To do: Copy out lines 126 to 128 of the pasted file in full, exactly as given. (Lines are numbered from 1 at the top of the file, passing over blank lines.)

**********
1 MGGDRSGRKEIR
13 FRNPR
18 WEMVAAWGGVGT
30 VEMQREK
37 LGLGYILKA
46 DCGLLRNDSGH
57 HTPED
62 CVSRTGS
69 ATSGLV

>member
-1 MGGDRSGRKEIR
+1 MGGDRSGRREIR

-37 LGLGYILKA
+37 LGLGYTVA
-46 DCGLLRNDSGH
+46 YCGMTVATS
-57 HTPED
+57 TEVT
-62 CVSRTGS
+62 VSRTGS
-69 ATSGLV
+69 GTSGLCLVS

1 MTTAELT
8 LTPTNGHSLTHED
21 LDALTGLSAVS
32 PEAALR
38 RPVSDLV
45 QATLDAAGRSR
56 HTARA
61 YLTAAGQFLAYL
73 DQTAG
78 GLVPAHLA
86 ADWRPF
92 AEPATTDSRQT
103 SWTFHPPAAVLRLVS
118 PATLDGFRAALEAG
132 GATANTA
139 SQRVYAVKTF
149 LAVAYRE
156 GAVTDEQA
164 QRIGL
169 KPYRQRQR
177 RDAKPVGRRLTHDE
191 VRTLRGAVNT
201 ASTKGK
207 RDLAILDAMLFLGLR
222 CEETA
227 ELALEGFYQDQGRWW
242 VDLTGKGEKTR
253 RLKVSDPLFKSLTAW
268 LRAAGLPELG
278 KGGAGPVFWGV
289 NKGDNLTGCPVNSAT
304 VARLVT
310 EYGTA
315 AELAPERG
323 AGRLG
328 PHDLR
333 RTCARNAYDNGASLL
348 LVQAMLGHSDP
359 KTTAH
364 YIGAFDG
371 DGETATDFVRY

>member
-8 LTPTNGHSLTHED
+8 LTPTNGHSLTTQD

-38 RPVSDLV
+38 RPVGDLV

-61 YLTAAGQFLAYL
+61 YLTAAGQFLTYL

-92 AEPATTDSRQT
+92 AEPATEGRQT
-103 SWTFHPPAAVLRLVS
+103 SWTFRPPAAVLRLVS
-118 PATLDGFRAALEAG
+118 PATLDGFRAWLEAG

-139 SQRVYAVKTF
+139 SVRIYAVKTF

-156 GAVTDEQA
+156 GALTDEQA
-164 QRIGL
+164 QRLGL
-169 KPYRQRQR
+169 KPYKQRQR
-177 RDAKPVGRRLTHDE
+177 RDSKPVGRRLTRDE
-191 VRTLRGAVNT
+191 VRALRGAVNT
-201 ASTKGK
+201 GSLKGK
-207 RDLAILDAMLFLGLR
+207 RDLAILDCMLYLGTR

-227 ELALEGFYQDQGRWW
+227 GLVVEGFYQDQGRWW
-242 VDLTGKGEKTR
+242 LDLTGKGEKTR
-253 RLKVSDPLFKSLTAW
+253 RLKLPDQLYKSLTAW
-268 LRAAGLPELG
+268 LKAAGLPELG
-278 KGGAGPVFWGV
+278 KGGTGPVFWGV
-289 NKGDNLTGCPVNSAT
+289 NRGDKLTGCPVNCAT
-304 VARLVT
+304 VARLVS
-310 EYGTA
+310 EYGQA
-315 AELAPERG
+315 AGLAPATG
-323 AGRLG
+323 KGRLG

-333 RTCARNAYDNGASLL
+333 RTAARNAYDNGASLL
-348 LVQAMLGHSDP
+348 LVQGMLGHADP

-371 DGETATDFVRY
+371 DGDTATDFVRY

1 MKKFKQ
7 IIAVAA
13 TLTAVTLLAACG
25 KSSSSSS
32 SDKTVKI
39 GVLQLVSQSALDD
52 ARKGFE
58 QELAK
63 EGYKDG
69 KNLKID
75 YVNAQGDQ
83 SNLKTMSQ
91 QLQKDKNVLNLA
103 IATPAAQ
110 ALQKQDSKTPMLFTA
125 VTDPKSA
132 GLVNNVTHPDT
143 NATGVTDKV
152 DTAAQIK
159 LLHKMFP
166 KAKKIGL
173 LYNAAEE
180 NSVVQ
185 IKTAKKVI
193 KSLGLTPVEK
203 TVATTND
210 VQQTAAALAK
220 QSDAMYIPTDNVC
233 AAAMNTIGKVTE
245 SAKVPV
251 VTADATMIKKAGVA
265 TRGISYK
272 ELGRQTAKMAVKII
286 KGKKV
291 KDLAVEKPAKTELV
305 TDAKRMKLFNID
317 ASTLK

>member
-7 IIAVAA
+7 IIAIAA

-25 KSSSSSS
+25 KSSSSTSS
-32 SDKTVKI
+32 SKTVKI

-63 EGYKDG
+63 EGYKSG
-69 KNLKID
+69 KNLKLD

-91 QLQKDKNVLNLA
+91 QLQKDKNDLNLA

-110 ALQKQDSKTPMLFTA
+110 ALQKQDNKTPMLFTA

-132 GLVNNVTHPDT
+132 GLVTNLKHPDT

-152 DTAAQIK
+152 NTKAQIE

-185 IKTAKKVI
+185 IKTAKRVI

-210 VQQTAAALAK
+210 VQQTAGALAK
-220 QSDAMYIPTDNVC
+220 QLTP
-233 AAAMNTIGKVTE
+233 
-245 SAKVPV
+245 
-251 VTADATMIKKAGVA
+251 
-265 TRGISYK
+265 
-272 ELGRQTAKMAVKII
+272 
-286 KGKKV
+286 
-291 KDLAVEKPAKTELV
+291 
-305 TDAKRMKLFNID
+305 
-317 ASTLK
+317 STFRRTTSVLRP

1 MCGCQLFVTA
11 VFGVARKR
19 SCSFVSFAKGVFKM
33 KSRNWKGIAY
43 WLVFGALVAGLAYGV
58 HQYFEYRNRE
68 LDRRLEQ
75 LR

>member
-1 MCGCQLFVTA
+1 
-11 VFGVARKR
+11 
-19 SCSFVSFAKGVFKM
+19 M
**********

58 QELAK
63 EGYKDG
69 KNLKID